Evidence of the changing economy can be seen in the surviving Edwardian warehouses in Castle Cary, large, mechanised farmyards in several parishes, and the late 20th-century Torbay industrial estate. The importance of leisure and tourism have led to the establishment of a museum at Castle Cary, a golf course at Wheathill, large dining extensions to several public houses, and three long distance footpaths centred on Castle Cary. Housing has dominated new building from the bungalows and local authority housing of the mid 20th century to 21st-century timber houses at Castle Cary. By 2001 the area's population had risen to c. 5,500 (fn. 90) of which Castle Cary and Ansford accounted for nearly 60 per cent, despite the development of new housing and farmyard conversions in the rural area. (fn. 91) Although today the largest settlement and only town in the area, Castle Cary does not dominate. Not only does it lie in the extreme north-east but also other local towns, including Street, exert a pull on residents. However, Castle Cary still provides a variety of individual shops, services, and employment for a large part of the area and has the advantage of a park and ride railway station with regular services. With the decline of agricultural and industrial employment the inhabitants of the area increasingly work elsewhere and can commute to Taunton, Yeovil, Reading, and London. Apart from Ansford, now in effect a suburb of Castle Cary, the largest village is Keinton Mandeville, reflecting its recent industrial past. It continues to provide local shops and services on the road almost half way between Somerton and Castle Cary.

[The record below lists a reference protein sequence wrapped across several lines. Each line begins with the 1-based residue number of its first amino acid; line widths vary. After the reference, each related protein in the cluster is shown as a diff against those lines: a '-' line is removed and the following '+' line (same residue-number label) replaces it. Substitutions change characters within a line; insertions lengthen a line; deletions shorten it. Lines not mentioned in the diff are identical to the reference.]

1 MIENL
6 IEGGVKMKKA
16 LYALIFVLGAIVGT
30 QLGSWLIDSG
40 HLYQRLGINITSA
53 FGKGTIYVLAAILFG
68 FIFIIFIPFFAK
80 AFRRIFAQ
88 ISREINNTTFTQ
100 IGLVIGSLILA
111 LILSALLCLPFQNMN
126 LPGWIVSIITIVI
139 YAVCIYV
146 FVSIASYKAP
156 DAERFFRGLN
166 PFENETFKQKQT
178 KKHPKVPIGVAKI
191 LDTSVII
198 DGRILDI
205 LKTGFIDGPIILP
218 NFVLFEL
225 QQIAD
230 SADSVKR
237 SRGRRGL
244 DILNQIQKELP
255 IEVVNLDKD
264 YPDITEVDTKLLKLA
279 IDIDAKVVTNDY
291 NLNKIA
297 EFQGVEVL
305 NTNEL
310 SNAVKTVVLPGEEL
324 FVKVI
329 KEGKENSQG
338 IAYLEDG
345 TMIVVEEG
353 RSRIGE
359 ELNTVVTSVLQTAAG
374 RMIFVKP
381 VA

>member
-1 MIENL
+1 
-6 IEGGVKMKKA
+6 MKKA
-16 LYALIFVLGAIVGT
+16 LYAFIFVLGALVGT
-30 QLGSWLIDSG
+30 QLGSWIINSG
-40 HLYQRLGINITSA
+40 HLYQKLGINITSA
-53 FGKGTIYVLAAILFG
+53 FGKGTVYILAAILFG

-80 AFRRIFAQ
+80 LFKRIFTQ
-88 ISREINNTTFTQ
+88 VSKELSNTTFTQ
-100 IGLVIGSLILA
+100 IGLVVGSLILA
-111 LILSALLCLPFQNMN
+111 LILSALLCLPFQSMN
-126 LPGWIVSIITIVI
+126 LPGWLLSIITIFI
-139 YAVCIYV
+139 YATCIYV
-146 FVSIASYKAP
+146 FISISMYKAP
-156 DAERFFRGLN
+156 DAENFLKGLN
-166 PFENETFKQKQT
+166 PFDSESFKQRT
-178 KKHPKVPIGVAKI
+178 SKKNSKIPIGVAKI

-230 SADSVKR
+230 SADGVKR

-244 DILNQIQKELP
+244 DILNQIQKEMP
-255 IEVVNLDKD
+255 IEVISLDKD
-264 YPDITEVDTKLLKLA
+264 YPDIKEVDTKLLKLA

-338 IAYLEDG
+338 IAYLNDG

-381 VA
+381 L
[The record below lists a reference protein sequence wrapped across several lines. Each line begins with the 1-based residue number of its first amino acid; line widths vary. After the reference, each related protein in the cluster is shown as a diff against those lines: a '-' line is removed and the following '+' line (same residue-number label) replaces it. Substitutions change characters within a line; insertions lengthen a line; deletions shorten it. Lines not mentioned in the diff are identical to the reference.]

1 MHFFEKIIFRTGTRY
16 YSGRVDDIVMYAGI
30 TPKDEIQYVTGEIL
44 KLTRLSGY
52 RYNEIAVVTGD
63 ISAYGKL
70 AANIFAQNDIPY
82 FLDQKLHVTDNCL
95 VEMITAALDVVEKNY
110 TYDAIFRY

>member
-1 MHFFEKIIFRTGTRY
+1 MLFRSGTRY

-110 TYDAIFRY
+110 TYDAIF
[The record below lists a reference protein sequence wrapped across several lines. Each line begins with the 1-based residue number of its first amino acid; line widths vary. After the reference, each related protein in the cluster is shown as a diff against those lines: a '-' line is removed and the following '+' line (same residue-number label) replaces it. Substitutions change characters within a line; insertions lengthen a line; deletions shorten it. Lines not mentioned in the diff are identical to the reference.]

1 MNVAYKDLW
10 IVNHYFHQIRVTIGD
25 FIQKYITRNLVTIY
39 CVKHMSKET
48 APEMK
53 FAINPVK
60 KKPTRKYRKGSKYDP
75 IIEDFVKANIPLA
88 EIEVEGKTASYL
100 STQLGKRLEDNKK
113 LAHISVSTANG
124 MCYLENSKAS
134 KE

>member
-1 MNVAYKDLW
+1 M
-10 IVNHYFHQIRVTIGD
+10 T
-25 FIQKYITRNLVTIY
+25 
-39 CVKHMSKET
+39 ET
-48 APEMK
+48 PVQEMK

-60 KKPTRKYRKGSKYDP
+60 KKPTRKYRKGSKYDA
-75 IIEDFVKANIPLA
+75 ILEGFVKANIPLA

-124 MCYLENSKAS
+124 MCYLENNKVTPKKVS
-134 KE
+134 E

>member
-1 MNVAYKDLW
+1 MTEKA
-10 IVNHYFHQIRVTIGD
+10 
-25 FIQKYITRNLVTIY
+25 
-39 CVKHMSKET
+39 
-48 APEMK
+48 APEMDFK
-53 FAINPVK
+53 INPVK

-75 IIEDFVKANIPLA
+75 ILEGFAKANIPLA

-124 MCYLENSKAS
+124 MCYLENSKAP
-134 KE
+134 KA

LIKE most Somerset hundreds Catsash was a fairly topographically cohesive area bounded by the river Brue to the north, except at West Lydford, which straddles the river and by hills to the west, south and east. Although Somerset hundreds were in existence by the 1080s, and probably at least a century earlier, many were later reorganised and renamed. Some, like Bruton and Somerton, were based on royal estates. As Catsash was not recorded until 1185, it has been suggested it was one of the unidentified 11th-century hundreds of Ascleia and Blachethorna. However, it is more likely to have been part of Bruton hundred. (fn. 92) In 1084, in an inquest detailing hundreds, manors later in Catsash appear to have been in Bruton hundred which comprised 232 hides, unusually high. (fn. 93) In 1280 a jury from Catsash, Stone, and Norton hundreds inquired into the ownership of Bruton hundred. (fn. 94)
The name may be medieval referring to the meeting places of the courts. (fn. 95) In the 18th century, and possibly for centuries before, the sheriff's tourn was held, with those for Bruton and Norton Ferris hundreds, at Cats Aish, an ash tree in a field by three cross-ways near Bruton. (fn. 96) The tree was later said to have been opposite the north-west drive to Hadspen, (fn. 97) near the boundary between Bruton and Catsash hundreds. Hundred leets, however, were held 3 ½ miles to the south-west at an ash tree in North Cadbury parish, on the Sparkford–Castle Cary road, named Catsash by 1822. (fn. 98) The jury was said to stand or sit round the tree to choose the constables (fn. 99) but it is not known how long this meeting place had been in use. The site possibly gave its name to fields either side of the road called Down Ash. (fn. 100) A crossroads further east, known from the later 19th century as Three Ashes, was also claimed as the meeting place. (fn. 101)